As for how this will change a filmmaker’s process, Cameron demonstrated how the 60fps footage could be downgraded to 24fps. Studios would not need to double their visual effects render budget to accommodate the extra frames, Cameron claims that smart pipeline software could choose which motion heavy footage would require extra rendered frames and that the result would probably only be 10% more in price. One might think that high speed photography for slow motion sequences would be harder to achieve if the whole of a film was already being shot at 48 or 60 fps. Cameron demonstrated how the high speed footage could be doubled and would not look choppy at 48fps.

It will be interesting to see which filmmakers and Hollywood studios jump on board this train. It will take a bit of movement on the filmmaking side before the movie theater owners upgrade the software on their projectors. I have a feeling that the stars will align before Avatar 2 finds its way to theaters.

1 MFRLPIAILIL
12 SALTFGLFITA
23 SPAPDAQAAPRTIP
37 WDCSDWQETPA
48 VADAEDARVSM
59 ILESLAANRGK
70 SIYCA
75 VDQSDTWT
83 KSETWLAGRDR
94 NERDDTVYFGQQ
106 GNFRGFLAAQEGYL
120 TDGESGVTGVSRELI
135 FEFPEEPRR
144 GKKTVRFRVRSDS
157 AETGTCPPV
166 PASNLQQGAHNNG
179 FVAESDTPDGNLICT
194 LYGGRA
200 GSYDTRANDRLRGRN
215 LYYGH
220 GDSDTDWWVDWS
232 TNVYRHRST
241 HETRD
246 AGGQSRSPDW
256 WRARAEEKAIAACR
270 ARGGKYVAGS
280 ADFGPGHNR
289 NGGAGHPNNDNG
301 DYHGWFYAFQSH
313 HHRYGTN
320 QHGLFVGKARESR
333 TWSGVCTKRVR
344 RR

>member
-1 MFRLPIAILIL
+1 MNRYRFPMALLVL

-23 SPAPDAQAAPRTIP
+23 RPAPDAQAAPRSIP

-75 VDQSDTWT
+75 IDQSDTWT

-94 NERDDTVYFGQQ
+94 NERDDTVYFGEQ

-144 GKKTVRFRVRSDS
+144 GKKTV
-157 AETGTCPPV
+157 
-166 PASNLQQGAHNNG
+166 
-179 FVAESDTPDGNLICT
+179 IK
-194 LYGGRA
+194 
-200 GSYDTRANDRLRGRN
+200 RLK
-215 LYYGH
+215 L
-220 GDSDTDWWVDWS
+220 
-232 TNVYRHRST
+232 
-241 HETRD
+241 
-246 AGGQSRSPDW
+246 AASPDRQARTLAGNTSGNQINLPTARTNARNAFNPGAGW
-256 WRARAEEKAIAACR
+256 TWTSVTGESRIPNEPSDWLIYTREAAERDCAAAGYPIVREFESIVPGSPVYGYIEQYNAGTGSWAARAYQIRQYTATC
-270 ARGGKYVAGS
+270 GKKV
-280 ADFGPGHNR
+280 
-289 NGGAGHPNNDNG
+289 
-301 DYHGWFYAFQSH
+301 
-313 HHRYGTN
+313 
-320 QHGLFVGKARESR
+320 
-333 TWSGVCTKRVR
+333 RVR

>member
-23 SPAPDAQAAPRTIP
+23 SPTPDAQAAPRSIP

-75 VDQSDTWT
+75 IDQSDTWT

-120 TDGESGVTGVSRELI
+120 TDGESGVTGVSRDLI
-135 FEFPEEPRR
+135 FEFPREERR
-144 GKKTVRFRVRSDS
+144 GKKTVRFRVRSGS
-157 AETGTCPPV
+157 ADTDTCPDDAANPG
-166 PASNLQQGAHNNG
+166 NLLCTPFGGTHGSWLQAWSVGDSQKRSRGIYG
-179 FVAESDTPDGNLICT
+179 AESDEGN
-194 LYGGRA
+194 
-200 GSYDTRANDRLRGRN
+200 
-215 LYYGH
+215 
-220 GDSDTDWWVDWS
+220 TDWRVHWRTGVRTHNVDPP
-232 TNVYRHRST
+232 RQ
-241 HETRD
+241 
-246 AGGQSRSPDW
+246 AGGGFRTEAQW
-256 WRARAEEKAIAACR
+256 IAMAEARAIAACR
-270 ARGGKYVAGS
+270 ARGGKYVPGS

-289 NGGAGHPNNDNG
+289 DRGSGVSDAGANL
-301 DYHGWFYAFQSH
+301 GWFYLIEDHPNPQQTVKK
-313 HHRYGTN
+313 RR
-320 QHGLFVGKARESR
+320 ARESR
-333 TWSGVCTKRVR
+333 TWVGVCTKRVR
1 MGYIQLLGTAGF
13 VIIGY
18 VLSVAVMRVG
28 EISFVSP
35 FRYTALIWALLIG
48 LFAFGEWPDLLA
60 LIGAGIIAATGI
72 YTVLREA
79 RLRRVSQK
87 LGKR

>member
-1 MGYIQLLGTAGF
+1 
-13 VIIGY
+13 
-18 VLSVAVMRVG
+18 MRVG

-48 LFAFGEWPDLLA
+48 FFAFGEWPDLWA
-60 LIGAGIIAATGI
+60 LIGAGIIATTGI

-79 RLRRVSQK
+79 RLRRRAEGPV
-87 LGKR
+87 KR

Interesting article.

Seems slightly gimmicky to me, only because we've all been dealing with films that feature 24 FPS (or less) footage since the dawn of the medium. Cinema's been able to thrive with just that. Films still convey the same messages and we're all able to appreciate great performance, great camera work, etc., regardless of frame rate.

It always seems like Lucas, Cameron, etc. are more concerned with the "ground-breaking" features that their films hold, rather than the content and composition of their films.
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PostSubject: Re: James Cameron says the next revolution in cinema is...   Sun Apr 03, 2011 7:41 am